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Best # of Sets for Muscle Group?


I started working out this April, mostly running & light weight training, mainly to recover from my seditary lifestyle. This august, I started eating a lot and lifting a lot, basically trying to bulk up. I know lots of people talk about beginners gains, and I believe I have seen a lot of this, but I have been neglecting my legs, shoulders, and using the smith machine for benching, etc... Im trying to develop a good routine for a mon, wed, fri, sat program that gets my whole body involved.

My main concern is i hear of reoutines where people spend an entire hour on for example, chest, doing around 12 sets of chest workouts. I have not been doing this, but I am seeing results, what happens when I stop seeing "beginners improvment"? Is this really the best way to get hypertrophy, or is this overtraining?

also, im thinking of almost eliminating isolation workings in favor of compound workouts. Is this a good or bad idea?

my last question has to do with machines. All this time, I have been using leg press instead of squats, smith machine for benching, and rowing machines for back. A friend of mine said this is bad because it isolates muscles too much, and the muscles you use to stabalize a normal bar for bench pressing are neglected. Is this true or false?



This is an advanced method of training... in my opinion for people who are pro bodybuilders or have too much time on their hands.

There are programs detailed on this site that suffice for beginners, intermediate, and advanced trainees, and 99% of them aren't like what you describe. (Hint, go digging)

This is a question of goals, again, in my opinion. You can get a very good workout with only compound exercises, and you can get quite strong. If you want big biceps/triceps, you will probably want to have at least some non-compound movements (I don't say isolation because even bicep curls are rarely fully isolating).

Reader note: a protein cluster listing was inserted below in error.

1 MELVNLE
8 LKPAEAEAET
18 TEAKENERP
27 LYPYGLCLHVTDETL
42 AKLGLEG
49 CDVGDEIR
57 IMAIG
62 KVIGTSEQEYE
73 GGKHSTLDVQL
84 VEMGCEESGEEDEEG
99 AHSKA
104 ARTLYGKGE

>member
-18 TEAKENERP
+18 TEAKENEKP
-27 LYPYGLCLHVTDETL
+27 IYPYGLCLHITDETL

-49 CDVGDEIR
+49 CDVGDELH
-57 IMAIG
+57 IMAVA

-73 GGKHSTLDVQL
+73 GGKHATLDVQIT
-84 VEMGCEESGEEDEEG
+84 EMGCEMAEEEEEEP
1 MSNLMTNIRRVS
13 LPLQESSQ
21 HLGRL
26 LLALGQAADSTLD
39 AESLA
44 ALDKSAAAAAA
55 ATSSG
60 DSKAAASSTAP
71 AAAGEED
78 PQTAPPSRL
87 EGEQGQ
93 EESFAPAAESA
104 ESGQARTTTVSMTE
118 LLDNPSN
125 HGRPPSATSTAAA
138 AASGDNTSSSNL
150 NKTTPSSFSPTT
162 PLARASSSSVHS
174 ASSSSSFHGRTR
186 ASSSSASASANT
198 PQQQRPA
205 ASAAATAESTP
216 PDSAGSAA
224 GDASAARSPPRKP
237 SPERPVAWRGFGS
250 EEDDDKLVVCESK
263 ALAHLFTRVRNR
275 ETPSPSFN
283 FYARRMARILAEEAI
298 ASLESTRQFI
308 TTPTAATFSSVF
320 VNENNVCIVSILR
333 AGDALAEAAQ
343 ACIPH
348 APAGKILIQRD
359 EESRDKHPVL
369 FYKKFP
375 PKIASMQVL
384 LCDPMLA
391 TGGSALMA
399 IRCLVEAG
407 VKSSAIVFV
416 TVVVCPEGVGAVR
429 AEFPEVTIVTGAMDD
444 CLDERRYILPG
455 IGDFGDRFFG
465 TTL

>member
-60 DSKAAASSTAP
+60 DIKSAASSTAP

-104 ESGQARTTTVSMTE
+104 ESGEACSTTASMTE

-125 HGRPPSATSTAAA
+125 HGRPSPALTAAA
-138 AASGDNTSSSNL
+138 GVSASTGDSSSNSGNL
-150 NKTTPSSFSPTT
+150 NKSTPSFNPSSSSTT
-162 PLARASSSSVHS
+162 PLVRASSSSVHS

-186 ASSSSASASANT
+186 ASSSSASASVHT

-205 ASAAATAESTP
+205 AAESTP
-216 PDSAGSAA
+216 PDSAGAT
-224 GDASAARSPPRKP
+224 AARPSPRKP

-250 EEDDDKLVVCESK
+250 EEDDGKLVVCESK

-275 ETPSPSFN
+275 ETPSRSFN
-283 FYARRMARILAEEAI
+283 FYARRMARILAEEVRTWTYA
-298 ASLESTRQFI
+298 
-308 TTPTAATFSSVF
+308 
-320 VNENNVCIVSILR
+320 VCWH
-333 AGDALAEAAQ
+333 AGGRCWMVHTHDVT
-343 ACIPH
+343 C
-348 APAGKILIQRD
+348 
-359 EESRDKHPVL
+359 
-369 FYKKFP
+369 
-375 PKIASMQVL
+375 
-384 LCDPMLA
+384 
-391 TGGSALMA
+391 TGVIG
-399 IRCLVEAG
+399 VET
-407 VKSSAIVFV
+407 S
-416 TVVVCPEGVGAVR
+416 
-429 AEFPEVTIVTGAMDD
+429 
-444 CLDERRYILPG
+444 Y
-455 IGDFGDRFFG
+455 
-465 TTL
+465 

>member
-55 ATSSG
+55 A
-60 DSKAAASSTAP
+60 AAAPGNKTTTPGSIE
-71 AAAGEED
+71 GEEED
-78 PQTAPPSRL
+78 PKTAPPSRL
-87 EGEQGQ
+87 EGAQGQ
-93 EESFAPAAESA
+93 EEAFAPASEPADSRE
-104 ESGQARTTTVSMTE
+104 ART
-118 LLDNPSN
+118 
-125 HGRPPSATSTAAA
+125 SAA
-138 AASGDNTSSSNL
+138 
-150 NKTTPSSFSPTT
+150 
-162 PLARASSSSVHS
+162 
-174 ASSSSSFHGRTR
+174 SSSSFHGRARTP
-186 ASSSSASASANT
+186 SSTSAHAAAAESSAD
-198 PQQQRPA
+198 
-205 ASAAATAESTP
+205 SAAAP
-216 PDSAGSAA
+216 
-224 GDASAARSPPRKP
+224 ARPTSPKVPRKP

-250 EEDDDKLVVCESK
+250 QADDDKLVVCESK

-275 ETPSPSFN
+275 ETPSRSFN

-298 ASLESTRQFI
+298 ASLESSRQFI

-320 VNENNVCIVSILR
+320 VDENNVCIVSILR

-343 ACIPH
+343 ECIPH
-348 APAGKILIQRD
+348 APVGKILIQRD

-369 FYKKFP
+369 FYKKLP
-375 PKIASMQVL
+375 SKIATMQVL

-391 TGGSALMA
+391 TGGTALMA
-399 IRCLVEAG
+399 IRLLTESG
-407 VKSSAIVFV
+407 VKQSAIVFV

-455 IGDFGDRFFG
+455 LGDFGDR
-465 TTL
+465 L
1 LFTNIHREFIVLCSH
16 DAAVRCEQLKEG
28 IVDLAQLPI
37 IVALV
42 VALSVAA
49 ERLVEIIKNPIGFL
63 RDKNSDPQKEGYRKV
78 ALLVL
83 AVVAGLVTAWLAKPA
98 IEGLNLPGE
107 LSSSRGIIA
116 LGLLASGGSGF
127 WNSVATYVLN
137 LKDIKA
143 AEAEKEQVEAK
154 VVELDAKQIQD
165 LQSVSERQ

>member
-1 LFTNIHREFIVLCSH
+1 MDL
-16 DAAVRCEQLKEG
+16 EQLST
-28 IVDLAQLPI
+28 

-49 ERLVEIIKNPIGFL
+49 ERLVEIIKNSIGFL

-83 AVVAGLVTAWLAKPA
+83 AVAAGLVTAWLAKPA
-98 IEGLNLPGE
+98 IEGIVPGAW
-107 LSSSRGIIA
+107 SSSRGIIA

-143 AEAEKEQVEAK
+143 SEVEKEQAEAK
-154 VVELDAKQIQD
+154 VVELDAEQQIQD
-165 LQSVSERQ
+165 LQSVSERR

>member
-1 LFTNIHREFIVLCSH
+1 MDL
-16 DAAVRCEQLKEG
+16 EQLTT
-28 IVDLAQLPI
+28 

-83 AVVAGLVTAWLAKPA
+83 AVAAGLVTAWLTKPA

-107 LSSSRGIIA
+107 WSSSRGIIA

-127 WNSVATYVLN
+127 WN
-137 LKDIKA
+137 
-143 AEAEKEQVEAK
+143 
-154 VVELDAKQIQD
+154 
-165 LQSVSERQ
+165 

In general, I think you're going to want to go free weights. Your friend is right that you don't work as many stabilizers. The more degrees of freedom that you introduce, the more you work on stability (dumbbell bench > bench > smith bench). It doesn't mean it's horrible, just not as good. Also, free weight squats of any kind are some of the best exercises you can do.

Also, one small piece of advice: Since you're brand new, and probably haven't had a chance to create too many bad habits, make sure you work your EXTERNAL rotators and your back.


I like a lot of what Graphicsman said, but I just wanted to add my own take on things.

Problem solved...Chad Waterbury did all the hard work for you. Total Body Training:

It's not necessarily overtraining, it just might not be a type of program needed in your situation. You've been doing what you're doing for four months. If you're still seeing results, that's great, but you should plan on mixing things up soon.

Eliminate isolation exercises - If your goal is muscle growth, then I'd say bad idea. Minimize isolation exercises - I'd say it could be a good idea.

Generally, free weights win out over machines. Barbells and dumbbells require your whole body to do more work, which is almost always a good thing. The leg press is a decent alternative and a fine second place choice to squats; Rowing machines are also fine as long as they're mixed in with barbell or dumbbell rows, I'd almost say they're essential; The Smith machine is where I see the biggest problem.

If it's a matter of you not having a spotter, either ask a random dude in the gym for 20 seconds worth of help or use dumbbells. The Smith is notorious for being killer on joints. Even the "ergonomically designed" models with the "realistic 7 degree angle" or whatever it is.

The biggest problem with machines is that they tell your body where to go, instead of the other way around. If you have any kind of joint problem, this will only make it worse over time.

Last thing, I didn't see an exact question about the title of your thread...

So I'll just give you my general take on it. You need to figure out your goals first and foremost. That will let you know what volume (sets x reps) you need per workout, as well as the general reps per set. From there we can figure out the total sets needed, and then we choose the exercises that can hit that volume most efficiently.

So, the number of sets per muscle group (or per bodypart depending on your plan) is really one of the last decisions made when planning a program.